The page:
Bison not only provided a valuable source of sustenance for grizzly bears and wolves, but also for scavengers such as coyotes, eagles, hawks, and vultures. When their carcasses were left to rot, they would add enough nitrogen to the soil to make it 2-3 times more rich than the surrounding grassland. Even their urine mobilized nitrogen quicker than natural processes and added fertilizer quickly into the ecosystem.
Regardless of the fact that the buffalo is a key player in grassland ecosystems, they are also a part of a herd. Like any herd animal they find safety in numbers and their habits and days are affected by the movement of the herd. Buffalo spirit animal is a reminder that you are at once a critical component of the world AND just a member of the herd. It is important not to get too overblown in your own importance, and to plainly be yourself. Contributing to and participating in the whole is key.
By simply doing what they do, buffalo create variety and abundance wherever they go. Are you able to offer the same gift to the world? If we all could aspire to be so generous, the world would be a better place. Consider if your actions are contributing to the whole are taking from it. How can you tip the scales so that you are a source of grace for others while still standing in your strength?
Strength and Conflict
Buffalo are incredibly powerful animals that weight over 2,000 pounds. They can run up to 35 miles per hour and cross rivers over a half a mile wide. They easily lead barbed wire fences. In the winter they survive by pushing the snow from the grass using their massive heads. Built to survive warm summers and cold winters, they are at home in the stark, open landscape of the grasslands. They will fend off predators using their bulk and horns.
Buffalo spirit animals can lend us the strength to stand our ground, but they remind us not to crash around like a bull in a china shop. Only 5-10% of challenges between bulls lead to actual fights. The bulls compete for females by butting heads. They have special boney struts that reinforce their inner and outer skull as well as a thick matt of hair on their forehead to protect them from the force of the blows. This reminds us of the benefit of being “thick headed”. Sometimes it is necessary to know your truth and not give in to the shoves of others. Do be mindful although, because bulls easily gore their opponents by slipping off to the side. Remember that going straight on may leave you vulnerable.
Buffalo symbolism is also linked to giving thanks much in the same way as turkey spirit animal. When White Buffalo Calf Woman came to the Lakota people she did so with the teaching of right action and right prayer. Giving thanks was a part of her teaching. When considering the meaning of buffalo, remember that you are both the buffalo and the ecosystem that profits from their action. You have the opportunity to spread abundance wherever you go as long as you stay true to who you are AND now is the time to give thanks for the myriad of ways that the Divine brings abundance into your life.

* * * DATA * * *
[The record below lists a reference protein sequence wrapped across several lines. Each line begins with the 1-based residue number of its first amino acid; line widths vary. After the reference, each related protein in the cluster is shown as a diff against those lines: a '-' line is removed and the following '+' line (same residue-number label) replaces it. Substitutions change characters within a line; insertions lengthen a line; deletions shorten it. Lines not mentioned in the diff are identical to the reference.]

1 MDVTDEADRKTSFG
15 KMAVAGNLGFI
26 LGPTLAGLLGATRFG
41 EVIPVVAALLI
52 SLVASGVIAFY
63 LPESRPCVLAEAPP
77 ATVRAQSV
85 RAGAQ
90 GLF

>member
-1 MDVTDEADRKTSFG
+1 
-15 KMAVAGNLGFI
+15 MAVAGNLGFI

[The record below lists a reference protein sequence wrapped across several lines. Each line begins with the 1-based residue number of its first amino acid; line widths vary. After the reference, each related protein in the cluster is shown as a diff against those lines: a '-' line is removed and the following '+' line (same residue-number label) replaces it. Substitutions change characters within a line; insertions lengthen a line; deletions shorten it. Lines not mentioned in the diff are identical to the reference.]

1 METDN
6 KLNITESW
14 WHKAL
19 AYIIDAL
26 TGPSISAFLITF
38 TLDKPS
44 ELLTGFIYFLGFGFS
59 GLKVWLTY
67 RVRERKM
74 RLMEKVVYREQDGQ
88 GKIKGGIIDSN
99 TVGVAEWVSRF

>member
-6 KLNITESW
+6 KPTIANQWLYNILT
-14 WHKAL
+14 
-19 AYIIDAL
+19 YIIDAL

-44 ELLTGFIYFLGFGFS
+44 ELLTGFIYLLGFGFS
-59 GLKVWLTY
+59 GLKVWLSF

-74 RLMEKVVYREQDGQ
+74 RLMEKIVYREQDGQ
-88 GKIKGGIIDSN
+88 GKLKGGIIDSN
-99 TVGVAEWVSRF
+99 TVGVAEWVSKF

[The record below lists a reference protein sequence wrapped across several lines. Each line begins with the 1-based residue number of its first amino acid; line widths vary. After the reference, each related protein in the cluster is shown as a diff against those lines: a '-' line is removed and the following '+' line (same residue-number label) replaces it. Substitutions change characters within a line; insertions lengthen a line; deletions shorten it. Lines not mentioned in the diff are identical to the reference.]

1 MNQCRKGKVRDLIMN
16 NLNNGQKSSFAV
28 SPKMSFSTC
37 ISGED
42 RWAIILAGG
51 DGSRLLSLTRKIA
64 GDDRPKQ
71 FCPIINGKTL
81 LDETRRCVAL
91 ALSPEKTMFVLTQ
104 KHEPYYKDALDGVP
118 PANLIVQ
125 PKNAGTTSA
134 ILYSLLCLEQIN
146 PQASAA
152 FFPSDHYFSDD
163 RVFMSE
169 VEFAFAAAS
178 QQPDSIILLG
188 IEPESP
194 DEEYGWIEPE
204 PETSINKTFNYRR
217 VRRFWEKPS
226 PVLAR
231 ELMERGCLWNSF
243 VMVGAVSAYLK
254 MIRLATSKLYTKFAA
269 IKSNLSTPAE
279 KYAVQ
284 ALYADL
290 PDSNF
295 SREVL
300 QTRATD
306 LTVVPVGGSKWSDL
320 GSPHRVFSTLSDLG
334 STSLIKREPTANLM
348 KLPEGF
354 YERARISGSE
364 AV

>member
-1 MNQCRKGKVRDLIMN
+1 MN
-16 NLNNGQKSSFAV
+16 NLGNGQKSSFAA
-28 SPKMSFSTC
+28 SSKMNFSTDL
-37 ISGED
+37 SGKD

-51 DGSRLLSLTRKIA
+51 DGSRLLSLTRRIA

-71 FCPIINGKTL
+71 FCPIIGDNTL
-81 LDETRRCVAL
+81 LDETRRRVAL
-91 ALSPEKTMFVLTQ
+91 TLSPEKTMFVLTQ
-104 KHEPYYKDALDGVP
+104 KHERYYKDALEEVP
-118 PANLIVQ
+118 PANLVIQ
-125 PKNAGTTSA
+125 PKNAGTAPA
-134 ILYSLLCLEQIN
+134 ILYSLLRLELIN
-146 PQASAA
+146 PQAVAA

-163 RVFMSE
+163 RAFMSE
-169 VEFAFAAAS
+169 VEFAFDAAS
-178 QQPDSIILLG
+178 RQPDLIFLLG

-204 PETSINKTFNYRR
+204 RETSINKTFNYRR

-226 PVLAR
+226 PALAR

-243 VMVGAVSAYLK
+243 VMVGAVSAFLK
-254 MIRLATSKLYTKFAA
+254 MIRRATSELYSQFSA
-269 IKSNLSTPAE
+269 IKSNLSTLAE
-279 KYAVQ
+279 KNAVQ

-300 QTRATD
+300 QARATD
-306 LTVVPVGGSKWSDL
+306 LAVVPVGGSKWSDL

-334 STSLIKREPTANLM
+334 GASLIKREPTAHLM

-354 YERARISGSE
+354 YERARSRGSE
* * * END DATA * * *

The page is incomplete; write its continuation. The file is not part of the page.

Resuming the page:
Just now scientists are beginning to understand the immense impact that buffalo had on the vast grasslands that once covered the North American continent. They are just now seeing the connections between buffalo and their environment. All along, people who lived off the land and off the flesh of the buffalo understood that all was connected. They honored these connections and with an deeper understanding of the medicine of buffalo spirit animal so can we.
About Author, Stacey L. L. Couch
Stacey L. L. Couch, Certified Shamanic Practitioner, works as a publicist and journalist for Mother Nature and is the author of Gracious Wild: A Shamanic Journey with Hawks. She empowers people with the ability to explore life’s big questions by calling on nature, story and synchronicity as a source for guidance and healing. With over ten years of experience in the field of shamanism and thirteen years experience working with wildlife and rescue animals, Stacey has a unique blend of rational and mystical perspective that makes the world of shamanism easily accessible to others. She values mindfulness, wonder, and compassion in her daily spiritual practice. Learn More about Stacey.